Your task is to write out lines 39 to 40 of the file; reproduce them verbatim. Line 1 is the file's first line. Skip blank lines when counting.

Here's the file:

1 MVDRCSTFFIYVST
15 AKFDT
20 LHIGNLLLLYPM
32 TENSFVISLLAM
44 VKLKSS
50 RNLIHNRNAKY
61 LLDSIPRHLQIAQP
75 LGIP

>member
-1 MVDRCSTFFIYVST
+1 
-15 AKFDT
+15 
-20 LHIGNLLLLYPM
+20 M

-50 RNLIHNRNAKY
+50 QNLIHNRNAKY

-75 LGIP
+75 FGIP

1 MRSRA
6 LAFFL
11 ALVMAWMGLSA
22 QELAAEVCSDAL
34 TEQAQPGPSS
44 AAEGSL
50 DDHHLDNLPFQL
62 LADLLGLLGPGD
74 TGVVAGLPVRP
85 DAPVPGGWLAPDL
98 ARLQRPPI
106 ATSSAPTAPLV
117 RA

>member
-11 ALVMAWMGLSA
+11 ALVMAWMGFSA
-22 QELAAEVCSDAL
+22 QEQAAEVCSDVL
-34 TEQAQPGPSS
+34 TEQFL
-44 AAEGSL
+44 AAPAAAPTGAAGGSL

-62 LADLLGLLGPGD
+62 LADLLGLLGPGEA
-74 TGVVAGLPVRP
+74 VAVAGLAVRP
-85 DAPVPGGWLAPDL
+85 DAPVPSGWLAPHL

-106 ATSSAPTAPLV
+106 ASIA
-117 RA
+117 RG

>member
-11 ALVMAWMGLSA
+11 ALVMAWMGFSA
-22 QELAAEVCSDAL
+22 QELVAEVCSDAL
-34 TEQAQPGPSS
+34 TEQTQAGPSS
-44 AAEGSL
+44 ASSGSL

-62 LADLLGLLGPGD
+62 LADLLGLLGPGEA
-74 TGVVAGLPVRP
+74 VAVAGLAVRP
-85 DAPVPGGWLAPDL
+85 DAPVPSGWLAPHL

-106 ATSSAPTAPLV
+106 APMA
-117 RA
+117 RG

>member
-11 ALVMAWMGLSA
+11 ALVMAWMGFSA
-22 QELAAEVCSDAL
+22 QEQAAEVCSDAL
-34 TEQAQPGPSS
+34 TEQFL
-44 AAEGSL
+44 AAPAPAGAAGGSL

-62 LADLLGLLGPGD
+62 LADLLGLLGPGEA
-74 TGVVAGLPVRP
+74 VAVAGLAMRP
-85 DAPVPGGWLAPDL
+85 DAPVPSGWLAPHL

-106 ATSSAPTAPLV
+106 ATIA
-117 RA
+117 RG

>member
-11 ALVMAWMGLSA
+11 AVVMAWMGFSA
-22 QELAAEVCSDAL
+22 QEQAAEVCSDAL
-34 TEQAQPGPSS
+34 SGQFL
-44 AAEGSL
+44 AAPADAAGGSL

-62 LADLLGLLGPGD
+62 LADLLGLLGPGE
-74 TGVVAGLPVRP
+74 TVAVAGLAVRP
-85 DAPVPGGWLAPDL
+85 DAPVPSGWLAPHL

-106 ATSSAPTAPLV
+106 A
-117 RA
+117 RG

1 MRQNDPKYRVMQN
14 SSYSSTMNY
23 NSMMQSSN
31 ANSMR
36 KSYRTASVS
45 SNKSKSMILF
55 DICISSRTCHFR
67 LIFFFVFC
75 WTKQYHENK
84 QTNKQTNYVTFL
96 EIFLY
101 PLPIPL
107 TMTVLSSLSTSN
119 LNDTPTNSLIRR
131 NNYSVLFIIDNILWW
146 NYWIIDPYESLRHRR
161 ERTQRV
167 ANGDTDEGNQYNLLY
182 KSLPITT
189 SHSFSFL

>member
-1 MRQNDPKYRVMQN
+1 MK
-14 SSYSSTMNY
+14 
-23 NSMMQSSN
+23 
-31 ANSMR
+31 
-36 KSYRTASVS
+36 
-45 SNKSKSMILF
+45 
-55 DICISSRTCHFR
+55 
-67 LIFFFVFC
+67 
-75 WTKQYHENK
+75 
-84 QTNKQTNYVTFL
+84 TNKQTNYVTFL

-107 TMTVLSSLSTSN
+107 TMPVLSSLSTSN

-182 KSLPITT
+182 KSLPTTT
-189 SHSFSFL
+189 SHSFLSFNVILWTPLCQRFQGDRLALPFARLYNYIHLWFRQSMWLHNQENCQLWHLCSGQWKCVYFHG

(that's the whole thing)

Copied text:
+34 TEQFL
-44 AAEGSL